Assignment 1: Exploratory Data Analysis using Visualization Tools
Due: Fri Feb 26th, 9pm
In this assignment you will use free or commercial, off-the-shelf visualization tools to perform exploratory data analysis on a real-world dataset. The goal is to gain practice generating and investigating hypotheses through visual analysis and to learn and critique leading visualization tools.
You may work in pairs for this assignment. You'll be turning it in online at a link to be made available later.
For this assignment, you should use visualization tools to analyze a data set. In particular:
- Think about what kinds of relationships you expect to find in the data. Write down at least three hypotheses about what you will find in the dataset.
- See if you can find evidence to verify or refute any of these hypotheses. The
idea is that these tools should help formulate hypotheses that would then be
analyzed with rigorous statistical tests (but we won't be doing this part in this
class). Use the analysis tools to look for, e.g.,
- relationships between pairs of variables (correlations, clusters)
- outliers of various kinds
- Use the visualization tools to explore around the dataset and look for other unexpected kinds of relations. Note what features of the visualized data attracted your attention/focus. If the tool supports it, try to highlight or otherwise isolate the subset of the data containing an interesting feature.
- In past years we've sometimes seen that some datasets are more amenable to analysis if some of the data is transformed (e.g., by computing averages or medians, by converting numbers to percentages, etc.) If you feel you need to do this, go ahead and do it (Tableau supports this), but if it isn't needed then leave the data as is.
- Write up a discussion of these results of what you found -- both expected and unexpected. This can include relationships that did not appear even though you thought they might. Try to report on at least one surprising piece of information. Be sure to illustrate your points with screenshots, but please scale them so they aren't too large.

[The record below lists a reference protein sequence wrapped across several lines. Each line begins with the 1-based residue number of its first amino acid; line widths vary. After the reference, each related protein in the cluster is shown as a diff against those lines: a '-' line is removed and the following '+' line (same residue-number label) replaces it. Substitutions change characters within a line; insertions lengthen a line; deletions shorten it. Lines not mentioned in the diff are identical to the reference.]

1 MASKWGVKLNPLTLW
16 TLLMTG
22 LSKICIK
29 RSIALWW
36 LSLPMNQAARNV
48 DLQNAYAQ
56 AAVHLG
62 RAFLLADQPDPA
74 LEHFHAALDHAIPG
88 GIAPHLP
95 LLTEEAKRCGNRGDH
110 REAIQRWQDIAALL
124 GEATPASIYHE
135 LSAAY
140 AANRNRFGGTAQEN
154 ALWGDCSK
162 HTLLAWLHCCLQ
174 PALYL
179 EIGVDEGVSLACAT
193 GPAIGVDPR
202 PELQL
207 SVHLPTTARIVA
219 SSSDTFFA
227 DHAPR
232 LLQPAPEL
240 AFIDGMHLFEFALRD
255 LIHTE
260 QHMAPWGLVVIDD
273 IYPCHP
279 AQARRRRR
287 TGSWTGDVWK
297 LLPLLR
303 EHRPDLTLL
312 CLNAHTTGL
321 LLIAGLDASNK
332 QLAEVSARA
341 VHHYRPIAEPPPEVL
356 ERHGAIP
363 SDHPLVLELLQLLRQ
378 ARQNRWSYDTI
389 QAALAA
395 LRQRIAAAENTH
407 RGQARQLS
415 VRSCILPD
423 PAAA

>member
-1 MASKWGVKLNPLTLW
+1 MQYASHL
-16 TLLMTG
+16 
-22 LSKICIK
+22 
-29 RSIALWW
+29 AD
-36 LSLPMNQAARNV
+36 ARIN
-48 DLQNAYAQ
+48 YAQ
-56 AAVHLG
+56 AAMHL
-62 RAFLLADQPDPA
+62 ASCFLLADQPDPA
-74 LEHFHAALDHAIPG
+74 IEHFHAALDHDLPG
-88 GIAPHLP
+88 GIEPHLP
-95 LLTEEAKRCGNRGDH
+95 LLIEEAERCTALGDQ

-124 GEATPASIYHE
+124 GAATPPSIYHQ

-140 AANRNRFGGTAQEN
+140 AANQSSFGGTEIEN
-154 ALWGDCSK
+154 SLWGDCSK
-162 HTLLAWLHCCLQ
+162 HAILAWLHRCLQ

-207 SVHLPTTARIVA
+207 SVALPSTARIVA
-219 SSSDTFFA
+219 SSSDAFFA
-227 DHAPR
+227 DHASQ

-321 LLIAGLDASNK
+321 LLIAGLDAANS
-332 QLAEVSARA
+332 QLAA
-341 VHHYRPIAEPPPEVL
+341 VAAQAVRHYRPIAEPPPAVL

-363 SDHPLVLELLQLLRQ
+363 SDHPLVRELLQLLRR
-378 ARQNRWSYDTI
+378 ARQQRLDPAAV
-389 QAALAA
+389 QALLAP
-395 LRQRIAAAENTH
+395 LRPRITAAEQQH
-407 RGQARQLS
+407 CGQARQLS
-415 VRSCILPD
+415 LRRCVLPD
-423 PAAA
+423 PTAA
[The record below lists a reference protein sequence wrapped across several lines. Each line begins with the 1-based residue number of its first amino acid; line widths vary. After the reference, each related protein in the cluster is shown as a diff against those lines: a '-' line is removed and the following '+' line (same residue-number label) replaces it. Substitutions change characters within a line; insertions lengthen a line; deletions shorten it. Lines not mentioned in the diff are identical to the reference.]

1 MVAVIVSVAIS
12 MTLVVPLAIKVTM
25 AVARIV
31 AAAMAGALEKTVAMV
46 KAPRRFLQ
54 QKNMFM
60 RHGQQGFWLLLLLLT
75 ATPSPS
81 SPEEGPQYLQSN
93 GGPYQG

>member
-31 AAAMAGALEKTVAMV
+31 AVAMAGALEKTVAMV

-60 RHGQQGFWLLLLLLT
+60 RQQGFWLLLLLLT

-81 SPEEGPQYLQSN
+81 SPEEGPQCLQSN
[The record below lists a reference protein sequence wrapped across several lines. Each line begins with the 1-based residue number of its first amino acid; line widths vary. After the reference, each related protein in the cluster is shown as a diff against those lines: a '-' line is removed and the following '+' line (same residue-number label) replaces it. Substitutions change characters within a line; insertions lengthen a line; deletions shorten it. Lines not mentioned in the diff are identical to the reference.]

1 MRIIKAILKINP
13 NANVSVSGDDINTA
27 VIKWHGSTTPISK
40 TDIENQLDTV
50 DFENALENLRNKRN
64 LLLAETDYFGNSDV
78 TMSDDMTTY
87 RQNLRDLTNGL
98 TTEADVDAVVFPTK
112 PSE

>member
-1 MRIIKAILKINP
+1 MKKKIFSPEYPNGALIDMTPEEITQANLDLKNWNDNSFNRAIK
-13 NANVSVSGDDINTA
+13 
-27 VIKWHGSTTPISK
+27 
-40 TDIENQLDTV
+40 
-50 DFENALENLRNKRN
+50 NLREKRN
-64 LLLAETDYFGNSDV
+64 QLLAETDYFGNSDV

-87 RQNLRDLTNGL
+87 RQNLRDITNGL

- In your discussion, comment on the tools you tried. What features did you find useful? Which ones were intuitive to use, and which were hard to understand? Was there any functionality that the tool did not have that you wished it did? In other words, how would you improve on the tool?
- To get a better idea how to do this assignment, you may find it helpful to look at student writeups from the course in 2005. However, you cannot use the FEC dataset that was used that year for this assignment.
You may use a dataset of your own choosing, but it needs to be sufficiently rich enough for you to be able to discover interesting information by exploring it. It's best if the dataset has a mix of nominal, ordinal, and quantitative data. Here are some sample datasets that have been used in the past.
Florida 2000 Ballot Data
This data set is Florida election data from the
CMU Statistical Data Repository.
(Note: when downloading these files, be sure to use the correct
"save-file" operation for your browser ... IE tends to add extra
characters that confused the programs.)
U.S. House of Representatives Roll Call Data
This contains roll call data from the 108th
House of Representatives: data about 1218 bills introduced
in the House and how each of its 439 members voted on it. The data
covers the years 2003 and 2004. The individual columns are a mix of
information about the bills and about the legislators, so there's
quite a bit of redundancy in the file for the sake of easier
processing in Tableau.
National Surveys of 8th Graders
From Beat, via his stats course:
"A nationally representative sample of eighth-graders were first
surveyed in the spring of 1988. A sample of these respondents were
then resurveyed through four follow-ups in 1990, 1992, 1994, and
2000. On the questionnaire, students reported on a range of topics
including: school, work, and home experiences; educational resources
and support; the role in education of their parents and peers;
neighborhood characteristics; educational and occupational
aspirations; and other student perceptions."
The .xls file contains 2000 records of students' responses to a variety of questions and at different points in time. The codebook explains the question and answer codes.
UC Berkeley Student Data
From Askhan, via Matt:
Government Spending Data
Have you ever wanted to find more information on government spending? Have you ever wondered where federal contracting dollars and grant awards go? Or perhaps you would just like to know, as a citizen, what the government is really doing with your money.
Climate Change Data
From the UK Met Office:
The data downloadable from this page are a subset of the full HadCRUT3 record of global temperatures, which is one of the global temperature records that have underpinned IPCC assessment reports and numerous scientific studies.
You may use Tableau or other visualization tools of your choosing. In the past we've also used Spotfire, although we haven't obtained licenses for Spotfire as Tableau now subsumes a lot of its functionality. If you prefer to use free software, there are a number of options, none of which are as full-featured as Tableau, but you are welcome to use any tool of your choice. Here are a few possibilities: XmdvTool, Ggobi, Protovis.
Assignments will be graded based on the quality of the analysis, the
creativeness in the use of the visualization tool(s), and the quality
of the writeup.